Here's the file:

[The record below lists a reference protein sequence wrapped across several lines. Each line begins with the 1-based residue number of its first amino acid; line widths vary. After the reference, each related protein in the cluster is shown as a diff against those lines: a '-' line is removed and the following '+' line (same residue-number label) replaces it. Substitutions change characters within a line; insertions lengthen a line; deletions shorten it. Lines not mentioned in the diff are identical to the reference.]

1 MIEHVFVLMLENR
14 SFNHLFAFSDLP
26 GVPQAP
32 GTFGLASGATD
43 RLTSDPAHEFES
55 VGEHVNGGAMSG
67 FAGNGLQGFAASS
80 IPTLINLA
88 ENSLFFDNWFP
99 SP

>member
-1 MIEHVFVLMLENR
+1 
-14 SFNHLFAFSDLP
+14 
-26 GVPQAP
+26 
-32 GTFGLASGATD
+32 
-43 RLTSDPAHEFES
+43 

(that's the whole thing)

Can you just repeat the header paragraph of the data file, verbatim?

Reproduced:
[The record below lists a reference protein sequence wrapped across several lines. Each line begins with the 1-based residue number of its first amino acid; line widths vary. After the reference, each related protein in the cluster is shown as a diff against those lines: a '-' line is removed and the following '+' line (same residue-number label) replaces it. Substitutions change characters within a line; insertions lengthen a line; deletions shorten it. Lines not mentioned in the diff are identical to the reference.]